It’s the third week of December, which — if our calculations are correct — means that you must be on at least your forty-seventh Christmas party. From the intimate dinners to the full-blown stay-away-from-the-photocopier office bashes, we imagine you’ve had enough novelty Santa hats, Mariah Carey and eggnog to last a tinsel-trimmed lifetime.
But, by far your biggest seasonal sigh will come as you pull your dinner jacket out of the wardrobe. Everyone loves black tie the first time around, but when three events in one December week demand it, the get-up loses something of its lustre. We’ve already helped you perfect the classic look here, but if there’s any leeway on the dress code, there’s no better way to breathe new live into your tuxedo than by injecting it with colour. We’ve rounded up the best acceptably alternative dinner jackets to show off this party season.
If you're feeling flat, mix up your materials
Who said you had to stick to classic good quality wool when it comes to your dinner jacket? We may like traditional threads, but nothing says ’tis the season like a departure from the dressed-up norm. To this end, keep those trousers understated and black, but mix up your jacket with an exciting choice of fabric. That means seeking out something like Gieves & Hawkes’ bronze and black silk jacquard number; a chic, subtly herringbone jacket with shawl collar and grosgrain silk flourishes.
Or something even more out-there. Look to Clements & Church and their Prussian blue corduroy tuxedo; a masterclass in subversive tailoring and cutting a casual fabric into a fine, fine thing. Or Hackett’s deftly done velvet offering, with peaked lapels and a deep, burgundy-wine colour. Whichever you choose, know that there’s more to black tie than silk and wool.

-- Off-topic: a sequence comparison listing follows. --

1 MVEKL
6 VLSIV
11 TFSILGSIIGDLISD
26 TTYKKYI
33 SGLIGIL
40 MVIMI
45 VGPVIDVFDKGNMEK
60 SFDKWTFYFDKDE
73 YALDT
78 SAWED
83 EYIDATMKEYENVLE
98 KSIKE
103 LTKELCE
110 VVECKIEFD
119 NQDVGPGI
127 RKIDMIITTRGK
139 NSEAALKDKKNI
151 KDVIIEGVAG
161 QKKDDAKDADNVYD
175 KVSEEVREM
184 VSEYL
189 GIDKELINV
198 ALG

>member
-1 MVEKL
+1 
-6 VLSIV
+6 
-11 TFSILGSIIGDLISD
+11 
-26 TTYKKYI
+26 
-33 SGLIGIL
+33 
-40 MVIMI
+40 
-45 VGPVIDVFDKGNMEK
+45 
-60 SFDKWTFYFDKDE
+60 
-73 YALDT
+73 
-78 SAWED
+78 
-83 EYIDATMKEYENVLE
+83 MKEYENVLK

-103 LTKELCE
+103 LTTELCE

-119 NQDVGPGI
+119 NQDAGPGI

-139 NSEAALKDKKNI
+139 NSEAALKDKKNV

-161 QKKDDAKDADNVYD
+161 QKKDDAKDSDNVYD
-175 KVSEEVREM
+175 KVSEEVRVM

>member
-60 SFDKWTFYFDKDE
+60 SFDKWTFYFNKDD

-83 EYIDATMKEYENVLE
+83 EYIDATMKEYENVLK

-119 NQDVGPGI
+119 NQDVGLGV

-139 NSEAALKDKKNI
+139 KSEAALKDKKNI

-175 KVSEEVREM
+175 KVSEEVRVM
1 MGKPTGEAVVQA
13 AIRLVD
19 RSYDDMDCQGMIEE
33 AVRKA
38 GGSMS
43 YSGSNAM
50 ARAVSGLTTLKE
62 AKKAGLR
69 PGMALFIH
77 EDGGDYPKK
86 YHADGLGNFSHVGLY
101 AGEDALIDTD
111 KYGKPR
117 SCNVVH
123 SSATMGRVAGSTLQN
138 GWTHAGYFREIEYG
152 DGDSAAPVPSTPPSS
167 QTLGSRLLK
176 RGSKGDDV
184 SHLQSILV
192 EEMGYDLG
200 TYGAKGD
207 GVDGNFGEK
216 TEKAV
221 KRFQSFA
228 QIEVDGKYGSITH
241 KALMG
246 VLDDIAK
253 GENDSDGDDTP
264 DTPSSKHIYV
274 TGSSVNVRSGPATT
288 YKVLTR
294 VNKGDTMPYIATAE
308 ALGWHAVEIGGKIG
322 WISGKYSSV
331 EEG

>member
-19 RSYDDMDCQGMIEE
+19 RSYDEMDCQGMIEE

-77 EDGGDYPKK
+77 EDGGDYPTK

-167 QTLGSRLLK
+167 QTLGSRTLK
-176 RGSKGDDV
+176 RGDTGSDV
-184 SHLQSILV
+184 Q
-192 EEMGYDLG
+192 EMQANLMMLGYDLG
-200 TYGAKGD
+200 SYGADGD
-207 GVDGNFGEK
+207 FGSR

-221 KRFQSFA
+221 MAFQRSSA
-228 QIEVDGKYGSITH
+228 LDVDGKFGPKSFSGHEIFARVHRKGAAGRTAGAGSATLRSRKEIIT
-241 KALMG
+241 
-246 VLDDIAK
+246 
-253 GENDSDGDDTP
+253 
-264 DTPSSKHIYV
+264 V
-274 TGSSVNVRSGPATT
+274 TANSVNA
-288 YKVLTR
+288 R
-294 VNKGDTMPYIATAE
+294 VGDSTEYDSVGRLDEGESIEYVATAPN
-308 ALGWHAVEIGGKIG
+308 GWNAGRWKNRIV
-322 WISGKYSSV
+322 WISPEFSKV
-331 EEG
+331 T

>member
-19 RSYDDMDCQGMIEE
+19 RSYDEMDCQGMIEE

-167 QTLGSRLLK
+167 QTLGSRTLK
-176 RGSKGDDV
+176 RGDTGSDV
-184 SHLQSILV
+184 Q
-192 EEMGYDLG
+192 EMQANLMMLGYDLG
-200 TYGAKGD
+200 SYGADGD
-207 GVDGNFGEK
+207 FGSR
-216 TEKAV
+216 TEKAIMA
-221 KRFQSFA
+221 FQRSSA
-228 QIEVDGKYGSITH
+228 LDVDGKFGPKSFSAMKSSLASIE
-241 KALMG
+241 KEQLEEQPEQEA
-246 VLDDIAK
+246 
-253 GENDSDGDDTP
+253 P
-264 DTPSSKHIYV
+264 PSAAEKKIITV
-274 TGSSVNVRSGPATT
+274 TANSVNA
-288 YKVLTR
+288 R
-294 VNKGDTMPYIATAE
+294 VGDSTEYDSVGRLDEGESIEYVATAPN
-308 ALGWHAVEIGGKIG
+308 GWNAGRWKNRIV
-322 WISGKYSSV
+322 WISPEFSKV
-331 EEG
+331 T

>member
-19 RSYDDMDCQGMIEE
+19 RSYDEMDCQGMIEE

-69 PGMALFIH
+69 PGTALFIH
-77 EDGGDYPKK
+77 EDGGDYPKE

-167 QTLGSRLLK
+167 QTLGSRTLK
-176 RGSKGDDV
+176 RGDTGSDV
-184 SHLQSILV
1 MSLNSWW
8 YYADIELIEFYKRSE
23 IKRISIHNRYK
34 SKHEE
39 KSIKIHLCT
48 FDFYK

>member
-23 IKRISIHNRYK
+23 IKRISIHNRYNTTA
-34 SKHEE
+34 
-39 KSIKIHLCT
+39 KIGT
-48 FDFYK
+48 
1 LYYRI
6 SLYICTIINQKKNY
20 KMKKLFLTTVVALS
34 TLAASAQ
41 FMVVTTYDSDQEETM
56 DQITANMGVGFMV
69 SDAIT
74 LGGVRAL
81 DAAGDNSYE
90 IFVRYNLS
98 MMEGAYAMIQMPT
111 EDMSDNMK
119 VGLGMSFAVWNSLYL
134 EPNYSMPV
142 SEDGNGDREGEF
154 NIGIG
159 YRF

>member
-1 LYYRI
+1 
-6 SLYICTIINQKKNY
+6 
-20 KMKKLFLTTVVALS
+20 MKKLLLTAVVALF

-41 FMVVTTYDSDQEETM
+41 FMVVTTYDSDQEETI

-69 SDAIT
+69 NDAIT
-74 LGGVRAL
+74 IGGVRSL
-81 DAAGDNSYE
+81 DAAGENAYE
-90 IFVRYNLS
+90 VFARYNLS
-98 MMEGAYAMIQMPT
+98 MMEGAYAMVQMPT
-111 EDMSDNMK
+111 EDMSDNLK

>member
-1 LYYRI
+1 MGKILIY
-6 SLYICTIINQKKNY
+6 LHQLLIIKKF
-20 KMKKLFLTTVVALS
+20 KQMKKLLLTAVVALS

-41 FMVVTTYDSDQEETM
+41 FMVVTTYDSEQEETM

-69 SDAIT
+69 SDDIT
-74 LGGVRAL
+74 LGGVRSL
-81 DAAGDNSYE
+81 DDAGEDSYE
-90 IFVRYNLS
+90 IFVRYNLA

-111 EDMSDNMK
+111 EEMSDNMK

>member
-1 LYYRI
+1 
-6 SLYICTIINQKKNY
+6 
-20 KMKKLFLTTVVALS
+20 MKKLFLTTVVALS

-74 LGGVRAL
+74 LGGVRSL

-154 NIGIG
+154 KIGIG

Gieves & Hawkes Silk Jacquard Evening Jacket
Clements & Church Prussian Blue Corduroy Tuxedo
Hackett Peak Lapel Velvet Jacket
If you're tired of the dark, go for bold
Of course, there’s nothing bolder than a big dose of Christmassy contrast. We’ve all fancied ourselves in a 007 worthy white dinner jacket over the years, but how many among us have actually ever taken the ivory plunge? This festive season, it’s time that you finally go for it — and ramp up the contrast on your tuxedo. As above, leave those trousers jet black or midnight blue, but bring a pop of colour with one of these bright, bold jackets.
From Paul Smith, this frankly outrageous teal tuxedo will take a particular type of man to pull it off. But, if that man is you, waste no time in slipping on its satin-lined, peak-lapelled loveliness. The same goes for Richard James’ Hyde evening jacket, elegantly hued and cut from a sophisticated brushed velvet. Of course, if you really want to crank up the luxury factor, go for Tom Ford’s mohair-blend cream tuxedo. Sumptuous; stupendous.
Paul Smith Teal Velvet Tuxedo
Richard James Hyde Evening Jacket
Tom Ford Cream Satin-Trimmed Tuxedo
If single-breasted bores you, switch up your style
Has your black tie back catalogue exhausted all the fabrics under the sun and all the colours of the rainbow? Worry not, there’s still life in the old dinner jacket yet. The third statement spin on your seasonal tuxedo is that of design; a twist on the cut or style that will elevate you high above your single-breasted, peak-lapelled peers. Favourbrook is leading the charge in this department, its sleek smoking jacket featuring a traditional black frogging detail at the waist.
Giorgio Armani has also switched things up; one of several fashion houses this year offering a mandarin collar on its tuxedos for a slightly softer black tie profile. Or, if you really want to sharpen up your eveningwear silhouette, you need only button up Hackett’s double-breasted, dark green dinner jacket — complete with contrasting lapels, velvet construction and bags of seasonal style.
Favourbrook Burgundy Velvet Grosvenor Jacket
Giorgio Armani Mandarin Tuxedo Jacket
Hackett Double-Breasted Evening Jacket
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